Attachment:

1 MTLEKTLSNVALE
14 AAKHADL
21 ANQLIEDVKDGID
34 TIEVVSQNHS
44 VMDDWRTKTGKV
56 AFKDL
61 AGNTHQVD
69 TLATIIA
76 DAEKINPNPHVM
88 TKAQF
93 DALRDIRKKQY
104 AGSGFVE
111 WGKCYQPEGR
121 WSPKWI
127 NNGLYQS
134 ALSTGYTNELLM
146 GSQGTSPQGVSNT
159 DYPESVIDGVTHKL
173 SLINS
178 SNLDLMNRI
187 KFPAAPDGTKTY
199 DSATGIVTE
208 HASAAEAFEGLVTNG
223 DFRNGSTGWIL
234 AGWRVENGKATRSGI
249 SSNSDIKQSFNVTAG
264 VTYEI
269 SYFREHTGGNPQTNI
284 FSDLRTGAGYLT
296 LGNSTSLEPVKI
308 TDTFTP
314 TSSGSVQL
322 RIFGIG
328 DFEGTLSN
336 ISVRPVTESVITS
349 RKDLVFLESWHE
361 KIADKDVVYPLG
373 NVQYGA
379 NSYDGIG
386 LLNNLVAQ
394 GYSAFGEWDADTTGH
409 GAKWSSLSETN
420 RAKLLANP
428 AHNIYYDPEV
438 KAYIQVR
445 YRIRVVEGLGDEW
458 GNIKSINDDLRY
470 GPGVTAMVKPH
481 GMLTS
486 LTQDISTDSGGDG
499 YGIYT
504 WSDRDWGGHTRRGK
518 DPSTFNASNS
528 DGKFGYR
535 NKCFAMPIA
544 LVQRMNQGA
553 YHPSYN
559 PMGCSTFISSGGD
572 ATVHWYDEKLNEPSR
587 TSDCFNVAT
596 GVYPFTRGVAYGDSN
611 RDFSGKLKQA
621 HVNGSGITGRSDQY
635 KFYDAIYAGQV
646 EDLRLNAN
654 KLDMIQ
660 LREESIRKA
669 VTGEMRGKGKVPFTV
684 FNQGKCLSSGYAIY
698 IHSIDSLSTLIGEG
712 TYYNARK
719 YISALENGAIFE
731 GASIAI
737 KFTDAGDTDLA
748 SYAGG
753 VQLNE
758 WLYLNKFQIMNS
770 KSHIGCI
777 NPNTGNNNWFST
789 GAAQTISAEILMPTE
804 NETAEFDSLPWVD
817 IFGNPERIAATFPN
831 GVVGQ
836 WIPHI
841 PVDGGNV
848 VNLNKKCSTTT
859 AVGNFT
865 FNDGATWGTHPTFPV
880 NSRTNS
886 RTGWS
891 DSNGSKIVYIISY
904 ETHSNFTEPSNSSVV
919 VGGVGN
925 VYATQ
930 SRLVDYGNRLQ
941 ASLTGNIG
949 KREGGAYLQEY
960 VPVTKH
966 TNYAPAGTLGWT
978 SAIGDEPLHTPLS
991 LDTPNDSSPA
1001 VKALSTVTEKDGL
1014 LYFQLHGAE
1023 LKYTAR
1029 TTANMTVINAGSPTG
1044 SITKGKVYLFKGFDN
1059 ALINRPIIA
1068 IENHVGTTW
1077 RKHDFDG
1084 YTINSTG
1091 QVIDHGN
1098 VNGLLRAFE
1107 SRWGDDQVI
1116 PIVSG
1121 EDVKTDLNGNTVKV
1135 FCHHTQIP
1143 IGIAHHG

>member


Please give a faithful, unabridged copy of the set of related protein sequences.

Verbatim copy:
1 MTLEKTLSNVALE
14 AAKHADL
21 ANQLIEDVKDGID
34 TIEVVSQNHS
44 VMDDWRTKTGKV
56 AFKDL
61 AGNTHQVD
69 TLATIIA
76 DAEKINPNPHVM
88 TKAQF
93 DALRDIRKKQY
104 AGSGFVE
111 WGKCYQPEGR
121 WSPKWI
127 NNGLYQS
134 ALSTGYTNELLM
146 GSQGTSPQGVSNT
159 DYPESVIDGVTHKL
173 SLINS
178 SNLDLMNRI
187 KFPAAPDGTKTY
199 DSATGIVTE
208 HASAAEAFEGLVTNG
223 DFRNGSTGWIL
234 AGWRVENGKATRSGI
249 SSNSDIKQSFNVTAG
264 VTYEI
269 SYFREHTGGNPQTNI
284 FSDLRTGAGYLT
296 LGNSTSLEPVKI
308 TDTFTP
314 TSSGSVQL
322 RIFGIG
328 DFEGTLSN
336 ISVRPVTESVITS
349 RKDLVFLESWHE
361 KIADKDVVYPLG
373 NVQYGA
379 NSYDGIG
386 LLNNLVAQ
394 GYSAFGEWDADTTGH
409 GAKWSSLSETN
420 RAKLLANP
428 AHNIYYDPEV
438 KAYIQVR
445 YRIRVVEGLGDEW
458 GNIKSINDDLRY
470 GPGVTAMVKPH
481 GMLTS
486 LTQDISTDSGGDG
499 YGIYT
504 WSDRDWGGHTRRGK
518 DPSTFNASNS
528 DGKFGYR
535 NKCFAMPIA
544 LVQRMNQGA
553 YHPSYN
559 PMGCSTFISSGGD
572 ATVHWYDEKLNEPSR
587 TSDCFNVAT
596 GVYPFTRGVAYGDSN
611 RDFSGKLKQA
621 HVNGSGITGRSDQY
635 KFYDAIYAGQV
646 EDLRLNAN
654 KLDMIQ
660 LREESIRKA
669 VTGEMRGKGKVPFTV
684 FNQGKCLSSGYAIY
698 IHSIDSLSTLIGEG
712 TYYNARK
719 YISALENGAIFE
731 GASIAI
737 KFTDAGDTDLA
748 SYAGG
753 VQLNE
758 WLYLNKFQIMNS
770 KSHIGCI
777 NPNTGNNNWFST
789 GAAQTISAEILMPTE
804 NETAEFDSLPWVD
817 IFGNPERIAATFPN
831 GVVGQ
836 WIPHI
841 PVDGGNV
848 VNLNKKCSTTT
859 AVGNFT
865 FNDGATWGTHPTFPV
880 NSRTNS
886 RTGWS
891 DSNGSKIVYIISY
904 ETHSNFTEPSNSSVV
919 VGGVGN
925 VYATQ
930 SRLVDYGNRLQ
941 ASLTGNIG
949 KREGGAYLQEY
960 VPVTKH
966 TNYAPAGTLGWT
978 SAIGDEPLHTPLS
991 LDTPNDSSPA
1001 VKALSTVTEKDGL
1014 LYFQLHGAE
1023 LKYTAR
1029 TTANMTVINAGSPTG
1044 SITKGKVYLFKGFDN
1059 ALINRPIIA
1068 IENHVGTTW
1077 RKHDFDG
1084 YTINSTG
1091 QVIDHGN
1098 VNGLLRAFE
1107 SRWGDDQVI
1116 PIVSG
1121 EDVKTDLNGNTVKV
1135 FCHHTQIP
1143 IGIAHHG

>member